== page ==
So the business done in January 2019 seems to be an improvement on that of the recent past. We have a returning supporter, a promising Northern Irish central defender, a winger who may be able to cross a ball, a young man who has been in the England system for four years and the player we have been pursuing like a fire engine hurtling to an explosion in a chemical plant. (Not forgetting the permanent signing of a midfielder with a powerful shot and the propensity to give supporters a free lift to the pub! – Ed)

We have shed a couple, both to Dundee, one on loan, one permanently and almost got one of the high earners off our books so I would imagine that the management, both on and off the pitch, will be reasonably pleased with what has gone on. Oh, and we lost our leading goalscorer.

I say reasonably because it looks like we may have had to pay a lot more than we hoped for when we finally prised Will Grigg away from The Home of Pies so that he could join his chums Reece and Max on Wearside. Stewart Donald’s tweet this morning is an interesting one, along the lines of “I hope we do pay Wigan £4m because that will mean that we are back in the Premier League.” That would be nice….

Of those who have come in, what do we know of them?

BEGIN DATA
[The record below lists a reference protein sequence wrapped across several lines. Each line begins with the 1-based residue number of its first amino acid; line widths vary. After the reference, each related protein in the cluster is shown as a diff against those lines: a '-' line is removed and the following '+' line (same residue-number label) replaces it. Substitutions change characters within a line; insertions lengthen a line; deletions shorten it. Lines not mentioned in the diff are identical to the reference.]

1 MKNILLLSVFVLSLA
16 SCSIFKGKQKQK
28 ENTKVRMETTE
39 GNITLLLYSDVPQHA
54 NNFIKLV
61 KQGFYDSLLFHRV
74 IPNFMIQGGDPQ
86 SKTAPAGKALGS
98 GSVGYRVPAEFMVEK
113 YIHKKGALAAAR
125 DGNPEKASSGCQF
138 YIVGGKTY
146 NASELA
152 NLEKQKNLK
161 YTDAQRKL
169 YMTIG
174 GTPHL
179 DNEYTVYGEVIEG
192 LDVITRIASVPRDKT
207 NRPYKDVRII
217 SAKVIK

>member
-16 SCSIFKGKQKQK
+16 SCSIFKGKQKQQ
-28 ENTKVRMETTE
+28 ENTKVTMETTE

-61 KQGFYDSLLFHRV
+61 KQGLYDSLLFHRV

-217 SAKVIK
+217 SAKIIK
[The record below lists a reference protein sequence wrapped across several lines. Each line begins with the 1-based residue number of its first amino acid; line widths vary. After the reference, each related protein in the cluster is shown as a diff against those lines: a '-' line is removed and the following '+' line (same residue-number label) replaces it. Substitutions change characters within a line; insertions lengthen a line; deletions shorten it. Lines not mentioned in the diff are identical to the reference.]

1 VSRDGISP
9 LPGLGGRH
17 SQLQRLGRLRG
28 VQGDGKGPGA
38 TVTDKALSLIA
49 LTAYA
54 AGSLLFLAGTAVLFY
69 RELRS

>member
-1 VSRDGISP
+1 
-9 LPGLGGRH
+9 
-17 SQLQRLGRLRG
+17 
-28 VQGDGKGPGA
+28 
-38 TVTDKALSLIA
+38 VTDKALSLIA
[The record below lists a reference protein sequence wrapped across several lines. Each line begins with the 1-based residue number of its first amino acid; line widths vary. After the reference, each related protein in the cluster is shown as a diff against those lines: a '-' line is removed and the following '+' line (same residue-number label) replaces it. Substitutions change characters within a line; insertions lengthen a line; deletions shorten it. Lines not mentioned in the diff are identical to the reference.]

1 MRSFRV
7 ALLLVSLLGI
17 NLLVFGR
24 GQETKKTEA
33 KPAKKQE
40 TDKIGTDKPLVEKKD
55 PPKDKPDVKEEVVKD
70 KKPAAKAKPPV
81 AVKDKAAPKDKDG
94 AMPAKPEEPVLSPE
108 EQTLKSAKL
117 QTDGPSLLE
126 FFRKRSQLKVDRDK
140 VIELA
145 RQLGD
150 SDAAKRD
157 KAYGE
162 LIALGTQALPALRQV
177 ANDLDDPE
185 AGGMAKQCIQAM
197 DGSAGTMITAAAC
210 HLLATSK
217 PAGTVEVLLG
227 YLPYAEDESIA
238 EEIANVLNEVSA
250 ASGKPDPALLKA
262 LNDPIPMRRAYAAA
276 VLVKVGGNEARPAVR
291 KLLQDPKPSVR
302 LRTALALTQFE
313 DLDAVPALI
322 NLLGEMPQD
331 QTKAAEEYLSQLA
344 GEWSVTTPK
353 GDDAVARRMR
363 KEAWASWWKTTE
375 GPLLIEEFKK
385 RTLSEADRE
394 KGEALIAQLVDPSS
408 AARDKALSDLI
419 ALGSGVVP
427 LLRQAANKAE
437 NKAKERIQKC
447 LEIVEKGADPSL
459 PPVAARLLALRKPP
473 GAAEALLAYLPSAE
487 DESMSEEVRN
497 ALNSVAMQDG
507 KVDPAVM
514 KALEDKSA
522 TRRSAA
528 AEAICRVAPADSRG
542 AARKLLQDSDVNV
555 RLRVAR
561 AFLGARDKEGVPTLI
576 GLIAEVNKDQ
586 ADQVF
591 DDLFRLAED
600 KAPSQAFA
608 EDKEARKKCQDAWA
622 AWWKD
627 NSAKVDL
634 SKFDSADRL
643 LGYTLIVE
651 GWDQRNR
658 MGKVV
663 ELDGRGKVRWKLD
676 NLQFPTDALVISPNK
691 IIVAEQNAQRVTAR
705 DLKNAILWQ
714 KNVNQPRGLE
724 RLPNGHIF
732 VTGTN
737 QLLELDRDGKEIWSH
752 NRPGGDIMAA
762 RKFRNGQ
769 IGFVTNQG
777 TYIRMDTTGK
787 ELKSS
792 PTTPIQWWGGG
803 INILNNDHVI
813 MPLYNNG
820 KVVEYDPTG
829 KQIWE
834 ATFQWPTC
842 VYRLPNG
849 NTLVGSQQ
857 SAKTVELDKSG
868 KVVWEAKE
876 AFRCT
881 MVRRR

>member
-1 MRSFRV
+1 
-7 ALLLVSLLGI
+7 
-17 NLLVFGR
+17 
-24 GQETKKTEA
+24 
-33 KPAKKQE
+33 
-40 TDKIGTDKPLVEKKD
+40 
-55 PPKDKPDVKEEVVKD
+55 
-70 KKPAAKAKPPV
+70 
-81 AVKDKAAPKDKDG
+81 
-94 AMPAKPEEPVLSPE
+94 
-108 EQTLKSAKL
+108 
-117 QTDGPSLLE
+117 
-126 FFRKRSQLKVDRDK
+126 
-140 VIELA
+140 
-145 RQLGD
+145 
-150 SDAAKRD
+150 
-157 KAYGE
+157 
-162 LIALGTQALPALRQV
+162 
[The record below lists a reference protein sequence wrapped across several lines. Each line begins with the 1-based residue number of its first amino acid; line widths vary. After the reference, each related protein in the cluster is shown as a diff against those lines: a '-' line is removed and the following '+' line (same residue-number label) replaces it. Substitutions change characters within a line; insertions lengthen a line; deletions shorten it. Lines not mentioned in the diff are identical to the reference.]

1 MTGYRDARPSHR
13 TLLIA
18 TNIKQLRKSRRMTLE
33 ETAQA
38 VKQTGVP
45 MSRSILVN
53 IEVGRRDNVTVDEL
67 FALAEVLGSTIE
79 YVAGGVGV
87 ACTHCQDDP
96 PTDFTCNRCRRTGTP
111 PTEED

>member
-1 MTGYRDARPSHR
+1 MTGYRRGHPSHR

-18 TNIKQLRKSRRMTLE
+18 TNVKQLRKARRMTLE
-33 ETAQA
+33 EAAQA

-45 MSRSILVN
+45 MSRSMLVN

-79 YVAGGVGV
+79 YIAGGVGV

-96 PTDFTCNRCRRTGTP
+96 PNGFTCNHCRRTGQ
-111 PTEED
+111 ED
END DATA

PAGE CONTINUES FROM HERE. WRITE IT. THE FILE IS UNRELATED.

Jimmy Dunne

Jimmy Dunne played at Scunthorpe and looked sound. His style and physique are similar to that of Baldwin and Flanagan, so we now know what kind of central defenders Jack Ross likes – big, strong boys, similar to those admired by Sergeant Major Williams in “It Ain’t Half Hot Mum” but with a wee bit of panache about them. Whether Dunne may turn into a permanent addition remains to be seen but we can but hope that he is as effective as the young Northern Irish centre half who joined us on loan in January 2007, one Johnny Evans.

We know lots about Grant Leadbitter. He scored a wonderful goal at Southampton in April 2007. He grabbed Lee Cattermole by the throat when Cattermole hacked him down at The Riverside. Keane thought he was good enough for the top flight, Bruce didn’t. He did well at Ipswich. He was very, very well thought of on Teesside. What’s not to like about that?

Grant Leadbitter back in the day

And he is a Sunderland supporter who clearly “gets the club” and that may be an important factor in signing him, as many of the players signed in recent seasons appeared not be fully aware of the power that this club has over the local population. It will be interesting to see where he plays. Will Cattermole or Power drop out? Will Grant start from the bench? Will he prove to be the midfielder who can get hold of a game and drive us forward?

All will be revealed between now and May 4th.

Lewis Morgan